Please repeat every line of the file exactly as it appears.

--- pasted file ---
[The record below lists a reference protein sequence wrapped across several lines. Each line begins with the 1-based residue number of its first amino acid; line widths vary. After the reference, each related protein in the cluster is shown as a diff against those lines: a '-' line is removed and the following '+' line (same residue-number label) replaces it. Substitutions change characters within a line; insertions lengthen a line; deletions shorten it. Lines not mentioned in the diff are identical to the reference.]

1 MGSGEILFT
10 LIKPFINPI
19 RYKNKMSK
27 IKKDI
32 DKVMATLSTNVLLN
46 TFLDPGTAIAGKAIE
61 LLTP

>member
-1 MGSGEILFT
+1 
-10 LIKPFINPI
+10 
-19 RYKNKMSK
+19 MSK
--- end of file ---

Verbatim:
[The record below lists a reference protein sequence wrapped across several lines. Each line begins with the 1-based residue number of its first amino acid; line widths vary. After the reference, each related protein in the cluster is shown as a diff against those lines: a '-' line is removed and the following '+' line (same residue-number label) replaces it. Substitutions change characters within a line; insertions lengthen a line; deletions shorten it. Lines not mentioned in the diff are identical to the reference.]

1 MGSGEILFT
10 LIKPFINPI
19 RYKNKMSK
27 IKKDI
32 DKVMATLSTNVLLN
46 TFLDPGTAIAGKAIE
61 LLTP

>member
-1 MGSGEILFT
+1 
-10 LIKPFINPI
+10 
-19 RYKNKMSK
+19 MSK